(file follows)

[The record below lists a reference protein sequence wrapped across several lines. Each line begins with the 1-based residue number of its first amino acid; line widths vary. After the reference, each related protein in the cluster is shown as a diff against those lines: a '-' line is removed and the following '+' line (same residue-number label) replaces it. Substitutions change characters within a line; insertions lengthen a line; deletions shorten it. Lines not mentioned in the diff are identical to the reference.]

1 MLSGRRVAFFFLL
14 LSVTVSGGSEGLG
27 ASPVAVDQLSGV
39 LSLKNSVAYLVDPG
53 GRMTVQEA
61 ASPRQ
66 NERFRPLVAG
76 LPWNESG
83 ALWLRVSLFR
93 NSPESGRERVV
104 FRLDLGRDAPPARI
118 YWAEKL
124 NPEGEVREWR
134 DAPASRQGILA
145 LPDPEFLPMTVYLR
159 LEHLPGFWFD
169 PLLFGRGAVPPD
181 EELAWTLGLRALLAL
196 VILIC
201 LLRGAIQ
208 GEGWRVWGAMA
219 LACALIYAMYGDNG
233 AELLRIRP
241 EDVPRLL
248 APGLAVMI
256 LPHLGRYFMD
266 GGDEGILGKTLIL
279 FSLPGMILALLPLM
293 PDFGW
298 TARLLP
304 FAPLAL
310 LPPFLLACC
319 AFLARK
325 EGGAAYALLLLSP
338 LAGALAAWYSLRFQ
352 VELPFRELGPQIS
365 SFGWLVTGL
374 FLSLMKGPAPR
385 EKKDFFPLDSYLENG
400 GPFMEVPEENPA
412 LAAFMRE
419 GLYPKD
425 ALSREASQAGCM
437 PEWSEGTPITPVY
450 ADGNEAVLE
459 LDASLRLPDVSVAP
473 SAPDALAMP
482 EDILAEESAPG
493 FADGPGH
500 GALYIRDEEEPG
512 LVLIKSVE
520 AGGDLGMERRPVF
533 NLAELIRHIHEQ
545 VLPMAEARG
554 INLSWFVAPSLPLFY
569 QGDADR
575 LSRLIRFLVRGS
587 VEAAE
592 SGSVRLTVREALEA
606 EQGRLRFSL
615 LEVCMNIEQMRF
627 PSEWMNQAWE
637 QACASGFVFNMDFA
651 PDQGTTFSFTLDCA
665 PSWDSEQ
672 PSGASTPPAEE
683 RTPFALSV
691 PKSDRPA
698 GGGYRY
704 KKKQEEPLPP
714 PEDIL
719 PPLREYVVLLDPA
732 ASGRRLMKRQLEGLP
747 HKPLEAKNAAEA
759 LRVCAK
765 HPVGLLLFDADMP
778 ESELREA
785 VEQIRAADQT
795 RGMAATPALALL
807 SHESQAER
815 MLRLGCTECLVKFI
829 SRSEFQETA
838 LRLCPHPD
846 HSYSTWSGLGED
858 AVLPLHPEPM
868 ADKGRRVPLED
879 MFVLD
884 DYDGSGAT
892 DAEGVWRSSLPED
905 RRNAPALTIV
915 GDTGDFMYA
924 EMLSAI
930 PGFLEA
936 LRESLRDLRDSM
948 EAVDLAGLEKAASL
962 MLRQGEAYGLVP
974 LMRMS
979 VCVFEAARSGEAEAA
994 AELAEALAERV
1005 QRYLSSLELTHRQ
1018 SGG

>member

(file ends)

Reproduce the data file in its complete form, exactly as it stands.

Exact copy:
[The record below lists a reference protein sequence wrapped across several lines. Each line begins with the 1-based residue number of its first amino acid; line widths vary. After the reference, each related protein in the cluster is shown as a diff against those lines: a '-' line is removed and the following '+' line (same residue-number label) replaces it. Substitutions change characters within a line; insertions lengthen a line; deletions shorten it. Lines not mentioned in the diff are identical to the reference.]

1 MLSGRRVAFFFLL
14 LSVTVSGGSEGLG
27 ASPVAVDQLSGV
39 LSLKNSVAYLVDPG
53 GRMTVQEA
61 ASPRQ
66 NERFRPLVAG
76 LPWNESG
83 ALWLRVSLFR
93 NSPESGRERVV
104 FRLDLGRDAPPARI
118 YWAEKL
124 NPEGEVREWR
134 DAPASRQGILA
145 LPDPEFLPMTVYLR
159 LEHLPGFWFD
169 PLLFGRGAVPPD
181 EELAWTLGLRALLAL
196 VILIC
201 LLRGAIQ
208 GEGWRVWGAMA
219 LACALIYAMYGDNG
233 AELLRIRP
241 EDVPRLL
248 APGLAVMI
256 LPHLGRYFMD
266 GGDEGILGKTLIL
279 FSLPGMILALLPLM
293 PDFGW
298 TARLLP
304 FAPLAL
310 LPPFLLACC
319 AFLARK
325 EGGAAYALLLLSP
338 LAGALAAWYSLRFQ
352 VELPFRELGPQIS
365 SFGWLVTGL
374 FLSLMKGPAPR
385 EKKDFFPLDSYLENG
400 GPFMEVPEENPA
412 LAAFMRE
419 GLYPKD
425 ALSREASQAGCM
437 PEWSEGTPITPVY
450 ADGNEAVLE
459 LDASLRLPDVSVAP
473 SAPDALAMP
482 EDILAEESAPG
493 FADGPGH
500 GALYIRDEEEPG
512 LVLIKSVE
520 AGGDLGMERRPVF
533 NLAELIRHIHEQ
545 VLPMAEARG
554 INLSWFVAPSLPLFY
569 QGDADR
575 LSRLIRFLVRGS
587 VEAAE
592 SGSVRLTVREALEA
606 EQGRLRFSL
615 LEVCMNIEQMRF
627 PSEWMNQAWE
637 QACASGFVFNMDFA
651 PDQGTTFSFTLDCA
665 PSWDSEQ
672 PSGASTPPAEE
683 RTPFALSV
691 PKSDRPA
698 GGGYRY
704 KKKQEEPLPP
714 PEDIL
719 PPLREYVVLLDPA
732 ASGRRLMKRQLEGLP
747 HKPLEAKNAAEA
759 LRVCAK
765 HPVGLLLFDADMP
778 ESELREA
785 VEQIRAADQT
795 RGMAATPALALL
807 SHESQAER
815 MLRLGCTECLVKFI
829 SRSEFQETA
838 LRLCPHPD
846 HSYSTWSGLGED
858 AVLPLHPEPM
868 ADKGRRVPLED
879 MFVLD
884 DYDGSGAT
892 DAEGVWRSSLPED
905 RRNAPALTIV
915 GDTGDFMYA
924 EMLSAI
930 PGFLEA
936 LRESLRDLRDSM
948 EAVDLAGLEKAASL
962 MLRQGEAYGLVP
974 LMRMS
979 VCVFEAARSGEAEAA
994 AELAEALAERV
1005 QRYLSSLELTHRQ
1018 SGG

>member